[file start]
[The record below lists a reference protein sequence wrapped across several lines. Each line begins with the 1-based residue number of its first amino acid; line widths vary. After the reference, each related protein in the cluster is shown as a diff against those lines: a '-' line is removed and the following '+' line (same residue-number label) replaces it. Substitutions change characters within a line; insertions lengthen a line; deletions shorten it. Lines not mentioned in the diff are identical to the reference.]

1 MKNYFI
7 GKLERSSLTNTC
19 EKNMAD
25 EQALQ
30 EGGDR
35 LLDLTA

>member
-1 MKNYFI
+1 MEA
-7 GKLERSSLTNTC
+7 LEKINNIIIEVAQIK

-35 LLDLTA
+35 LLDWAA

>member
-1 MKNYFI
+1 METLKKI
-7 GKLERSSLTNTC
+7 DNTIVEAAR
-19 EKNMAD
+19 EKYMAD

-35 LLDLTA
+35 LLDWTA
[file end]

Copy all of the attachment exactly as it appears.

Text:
[The record below lists a reference protein sequence wrapped across several lines. Each line begins with the 1-based residue number of its first amino acid; line widths vary. After the reference, each related protein in the cluster is shown as a diff against those lines: a '-' line is removed and the following '+' line (same residue-number label) replaces it. Substitutions change characters within a line; insertions lengthen a line; deletions shorten it. Lines not mentioned in the diff are identical to the reference.]

1 MKNYFI
7 GKLERSSLTNTC
19 EKNMAD
25 EQALQ
30 EGGDR
35 LLDLTA

>member
-1 MKNYFI
+1 MEA
-7 GKLERSSLTNTC
+7 LEKINNIIIEVAQIK

-35 LLDLTA
+35 LLDWAA

>member
-1 MKNYFI
+1 METLKKI
-7 GKLERSSLTNTC
+7 DNTIVEAAR
-19 EKNMAD
+19 EKYMAD

-35 LLDLTA
+35 LLDWTA